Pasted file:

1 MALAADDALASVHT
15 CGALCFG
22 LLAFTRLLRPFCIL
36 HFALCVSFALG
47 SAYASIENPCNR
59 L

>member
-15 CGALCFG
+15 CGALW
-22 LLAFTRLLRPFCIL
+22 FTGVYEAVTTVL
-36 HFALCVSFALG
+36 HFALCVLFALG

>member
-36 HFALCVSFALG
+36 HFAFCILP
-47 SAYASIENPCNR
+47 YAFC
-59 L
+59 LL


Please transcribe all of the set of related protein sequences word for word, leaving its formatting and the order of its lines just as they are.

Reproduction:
1 MALAADDALASVHT
15 CGALCFG
22 LLAFTRLLRPFCIL
36 HFALCVSFALG
47 SAYASIENPCNR
59 L

>member
-15 CGALCFG
+15 CGALW
-22 LLAFTRLLRPFCIL
+22 FTGVYEAVTTVL
-36 HFALCVSFALG
+36 HFALCVLFALG

>member
-36 HFALCVSFALG
+36 HFAFCILP
-47 SAYASIENPCNR
+47 YAFC
-59 L
+59 LL